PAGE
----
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[Comments] (7) Copyright Question: This is almost certainly a dumb question that I already know the answer to, but I'm in the position of the economist in the joke who ignores the $20 bill on the ground because if was really there, someone would have already picked it up.

I really like old catalogs like the Sears catalog, and for years I've waited for the day when someone would put them online. And then I waited a few more years. And then a few more years. And now I'm starting to think that it's not going to happen unless I do something about it. So what to do? Obviously the original catalogs are out of copyright, and in fact there's a cottage industry in putting out facsimiles. This cottage industry thrives to the extent that you can't reliably find original catalogs on auction sites even if there are any, because sellers stupidly or maliciously label their reprints as original.

So, can I buy a facsimile, scan the catalog pages (not the cover or newly-copyrighted introductory material), and put the scans online? Could I act as a private-sector Carl Malamud, buy a CD full of scans, and just dump them on a web site? I suspect the answer is yes. BUT. None of these facsimiles are complete copies! Most of them omit hundreds of pages from the original catalogs. This is 1) annoying and unsatisfying, and 2) makes the facsimile into a derivative work.

So, the editorial work that went into deciding which pages to keep and which to not, is that a part of the derivative work that can be copyrighted? It doesn't add anything new to the work, but clearly some work went into it. My traditional five seconds of research indicates that only original "material" can be copyrighted, and that a decision about what to leave out isn't "material". Is this right?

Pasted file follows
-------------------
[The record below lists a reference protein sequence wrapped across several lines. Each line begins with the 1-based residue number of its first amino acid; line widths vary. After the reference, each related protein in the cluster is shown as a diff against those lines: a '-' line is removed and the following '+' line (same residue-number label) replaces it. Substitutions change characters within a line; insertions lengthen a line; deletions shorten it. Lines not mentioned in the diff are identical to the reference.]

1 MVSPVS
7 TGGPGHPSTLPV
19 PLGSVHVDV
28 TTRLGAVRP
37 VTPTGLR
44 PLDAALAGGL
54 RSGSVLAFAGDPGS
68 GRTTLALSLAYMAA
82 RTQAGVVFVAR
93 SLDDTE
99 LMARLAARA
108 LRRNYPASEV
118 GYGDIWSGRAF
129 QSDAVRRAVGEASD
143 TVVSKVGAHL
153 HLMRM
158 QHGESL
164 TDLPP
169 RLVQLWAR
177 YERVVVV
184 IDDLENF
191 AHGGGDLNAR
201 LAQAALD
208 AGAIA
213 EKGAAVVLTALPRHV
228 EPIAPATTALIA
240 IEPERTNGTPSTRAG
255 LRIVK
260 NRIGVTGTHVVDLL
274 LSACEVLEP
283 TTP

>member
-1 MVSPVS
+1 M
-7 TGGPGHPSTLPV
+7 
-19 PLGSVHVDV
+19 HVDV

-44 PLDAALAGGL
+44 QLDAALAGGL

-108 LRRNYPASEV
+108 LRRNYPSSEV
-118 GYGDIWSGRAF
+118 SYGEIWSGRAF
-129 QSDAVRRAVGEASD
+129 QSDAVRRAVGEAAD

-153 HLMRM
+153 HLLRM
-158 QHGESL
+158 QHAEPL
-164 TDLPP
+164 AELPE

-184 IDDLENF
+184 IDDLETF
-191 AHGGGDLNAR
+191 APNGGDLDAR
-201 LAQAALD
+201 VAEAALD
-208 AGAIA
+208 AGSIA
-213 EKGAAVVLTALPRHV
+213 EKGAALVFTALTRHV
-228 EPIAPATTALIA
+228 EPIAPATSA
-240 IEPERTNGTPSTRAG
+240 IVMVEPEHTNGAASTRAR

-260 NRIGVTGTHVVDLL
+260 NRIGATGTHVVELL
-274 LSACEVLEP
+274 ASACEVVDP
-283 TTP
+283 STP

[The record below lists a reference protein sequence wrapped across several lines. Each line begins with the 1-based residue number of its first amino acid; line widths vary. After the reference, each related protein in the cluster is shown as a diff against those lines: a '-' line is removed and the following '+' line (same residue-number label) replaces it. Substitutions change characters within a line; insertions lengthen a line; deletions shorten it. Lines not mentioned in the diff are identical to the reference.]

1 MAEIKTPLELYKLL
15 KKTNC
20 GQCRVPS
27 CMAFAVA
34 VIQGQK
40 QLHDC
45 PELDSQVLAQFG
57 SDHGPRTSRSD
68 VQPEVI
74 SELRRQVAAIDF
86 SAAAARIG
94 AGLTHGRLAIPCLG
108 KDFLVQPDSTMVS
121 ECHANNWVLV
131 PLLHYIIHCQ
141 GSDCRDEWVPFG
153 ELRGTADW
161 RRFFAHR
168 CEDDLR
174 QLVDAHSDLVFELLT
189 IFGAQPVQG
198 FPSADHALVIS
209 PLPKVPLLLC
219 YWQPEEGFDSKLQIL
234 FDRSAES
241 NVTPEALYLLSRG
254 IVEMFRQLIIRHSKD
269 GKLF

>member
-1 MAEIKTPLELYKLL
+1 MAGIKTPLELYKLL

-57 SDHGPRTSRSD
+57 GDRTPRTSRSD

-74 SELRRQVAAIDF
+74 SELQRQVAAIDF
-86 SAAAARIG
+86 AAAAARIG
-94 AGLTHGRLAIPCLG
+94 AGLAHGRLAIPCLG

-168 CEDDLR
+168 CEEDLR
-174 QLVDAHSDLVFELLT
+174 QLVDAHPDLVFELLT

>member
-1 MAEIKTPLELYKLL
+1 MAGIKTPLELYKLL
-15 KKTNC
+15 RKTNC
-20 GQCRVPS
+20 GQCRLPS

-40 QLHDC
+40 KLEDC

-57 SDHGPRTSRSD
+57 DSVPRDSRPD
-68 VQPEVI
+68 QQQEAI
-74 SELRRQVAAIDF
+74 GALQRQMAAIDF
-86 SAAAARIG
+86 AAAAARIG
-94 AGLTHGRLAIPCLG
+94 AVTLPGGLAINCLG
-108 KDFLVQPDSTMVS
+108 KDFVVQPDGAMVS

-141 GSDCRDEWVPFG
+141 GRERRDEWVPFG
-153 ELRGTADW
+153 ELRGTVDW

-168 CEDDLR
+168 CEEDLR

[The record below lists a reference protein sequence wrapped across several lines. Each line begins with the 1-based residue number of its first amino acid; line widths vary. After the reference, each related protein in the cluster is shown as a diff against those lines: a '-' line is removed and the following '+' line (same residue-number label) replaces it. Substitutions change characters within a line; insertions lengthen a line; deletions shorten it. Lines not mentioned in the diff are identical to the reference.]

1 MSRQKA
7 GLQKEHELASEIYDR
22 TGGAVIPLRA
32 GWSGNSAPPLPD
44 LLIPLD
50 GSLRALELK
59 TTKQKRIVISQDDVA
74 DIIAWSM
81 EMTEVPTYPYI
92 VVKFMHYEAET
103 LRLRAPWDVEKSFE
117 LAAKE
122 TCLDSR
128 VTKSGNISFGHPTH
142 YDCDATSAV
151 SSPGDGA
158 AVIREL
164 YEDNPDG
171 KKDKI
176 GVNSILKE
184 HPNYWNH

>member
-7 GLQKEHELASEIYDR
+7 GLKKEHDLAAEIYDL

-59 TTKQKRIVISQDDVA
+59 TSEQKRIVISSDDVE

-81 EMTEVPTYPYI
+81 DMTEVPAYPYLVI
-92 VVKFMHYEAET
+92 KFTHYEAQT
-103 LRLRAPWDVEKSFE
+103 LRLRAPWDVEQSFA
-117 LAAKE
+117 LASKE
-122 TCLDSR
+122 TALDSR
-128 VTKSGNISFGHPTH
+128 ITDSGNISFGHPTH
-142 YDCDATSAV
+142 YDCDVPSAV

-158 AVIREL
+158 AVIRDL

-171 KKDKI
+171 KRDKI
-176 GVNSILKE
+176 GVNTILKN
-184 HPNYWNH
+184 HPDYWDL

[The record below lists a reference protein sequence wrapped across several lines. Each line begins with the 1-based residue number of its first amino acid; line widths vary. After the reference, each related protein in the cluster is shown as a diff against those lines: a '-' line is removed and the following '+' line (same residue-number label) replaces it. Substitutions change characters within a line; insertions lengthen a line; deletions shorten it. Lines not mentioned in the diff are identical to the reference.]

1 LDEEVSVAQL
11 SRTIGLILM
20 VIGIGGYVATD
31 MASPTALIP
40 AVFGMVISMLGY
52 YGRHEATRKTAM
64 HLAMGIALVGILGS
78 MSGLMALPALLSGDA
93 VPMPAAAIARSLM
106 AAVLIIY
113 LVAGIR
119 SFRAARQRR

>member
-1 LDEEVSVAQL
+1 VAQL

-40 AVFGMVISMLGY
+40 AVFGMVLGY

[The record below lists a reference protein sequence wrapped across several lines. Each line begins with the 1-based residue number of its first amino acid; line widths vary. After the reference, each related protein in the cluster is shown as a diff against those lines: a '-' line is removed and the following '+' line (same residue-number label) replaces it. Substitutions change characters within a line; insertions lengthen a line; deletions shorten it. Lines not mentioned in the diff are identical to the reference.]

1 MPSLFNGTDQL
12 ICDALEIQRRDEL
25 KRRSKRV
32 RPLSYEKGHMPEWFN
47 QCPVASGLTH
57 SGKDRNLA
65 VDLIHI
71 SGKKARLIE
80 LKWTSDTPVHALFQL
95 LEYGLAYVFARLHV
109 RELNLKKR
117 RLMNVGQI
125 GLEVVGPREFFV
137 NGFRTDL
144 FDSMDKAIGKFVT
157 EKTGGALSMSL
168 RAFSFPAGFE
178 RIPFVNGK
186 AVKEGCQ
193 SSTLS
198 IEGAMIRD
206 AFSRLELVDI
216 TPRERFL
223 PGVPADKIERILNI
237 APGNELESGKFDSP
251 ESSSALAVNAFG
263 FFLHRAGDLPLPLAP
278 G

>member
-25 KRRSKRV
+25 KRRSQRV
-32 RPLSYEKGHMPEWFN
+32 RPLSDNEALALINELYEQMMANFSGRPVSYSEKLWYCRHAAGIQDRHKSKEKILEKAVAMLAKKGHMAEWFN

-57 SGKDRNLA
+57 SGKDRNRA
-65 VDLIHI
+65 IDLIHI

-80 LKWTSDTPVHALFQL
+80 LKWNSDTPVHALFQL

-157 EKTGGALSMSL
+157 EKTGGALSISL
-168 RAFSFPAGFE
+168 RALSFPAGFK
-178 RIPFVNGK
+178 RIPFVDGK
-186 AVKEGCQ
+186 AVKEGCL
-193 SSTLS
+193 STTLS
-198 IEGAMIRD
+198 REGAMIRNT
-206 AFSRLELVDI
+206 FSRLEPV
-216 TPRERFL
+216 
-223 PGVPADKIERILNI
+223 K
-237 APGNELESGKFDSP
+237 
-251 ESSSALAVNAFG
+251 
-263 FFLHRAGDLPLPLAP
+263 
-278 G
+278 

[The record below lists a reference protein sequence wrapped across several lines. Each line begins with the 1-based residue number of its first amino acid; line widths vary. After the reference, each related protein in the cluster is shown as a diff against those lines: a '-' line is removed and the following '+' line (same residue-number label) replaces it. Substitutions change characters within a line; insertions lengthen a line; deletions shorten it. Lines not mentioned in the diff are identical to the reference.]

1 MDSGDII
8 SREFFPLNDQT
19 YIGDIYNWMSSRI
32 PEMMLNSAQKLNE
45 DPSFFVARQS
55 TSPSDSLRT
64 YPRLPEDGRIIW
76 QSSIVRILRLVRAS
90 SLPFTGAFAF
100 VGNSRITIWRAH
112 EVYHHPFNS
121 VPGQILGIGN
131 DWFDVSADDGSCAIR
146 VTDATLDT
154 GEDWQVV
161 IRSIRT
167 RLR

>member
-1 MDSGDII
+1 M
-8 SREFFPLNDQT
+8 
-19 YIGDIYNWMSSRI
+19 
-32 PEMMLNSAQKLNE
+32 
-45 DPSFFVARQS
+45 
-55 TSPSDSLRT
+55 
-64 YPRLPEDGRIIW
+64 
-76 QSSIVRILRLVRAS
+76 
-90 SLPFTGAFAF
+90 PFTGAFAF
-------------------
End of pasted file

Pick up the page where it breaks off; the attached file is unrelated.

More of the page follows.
My backup question is why no one else has done this, apart from it being a big job. Many less interesting, equally long public domain documents have been digitized, which makes me think there's some subtle copyright problem I don't see.

There are a number of (mostly Canadian) old catalogs at the Internet Archive, including this cool sucker.


Posted by Riana at Sat Apr 12 2008 19:58

Thanks, Jake.

Screw ProCD: it's an attempt to expand rights beyond what rights are granted in the copyright law, by using contract law. It's a dirty low trick. But ProCD is the law. At least in the 7th Circuit.

Posted by Leonard at Sat Apr 12 2008 21:33

So it sounds like I should bite the Malamud-esque bullet and spend $250 on an original catalog and make my own damn derivative work.

Posted by Leonard at Sat Apr 12 2008 22:54

So, Riana, another question. If I got a number of facsimiles covering different chunks of pages, and attempted to assemble them into a complete facsimile of the book, I'd be undoing the editorial work that's the basis of the 'thin' copyright. Would that be as good as rearranging the scans?


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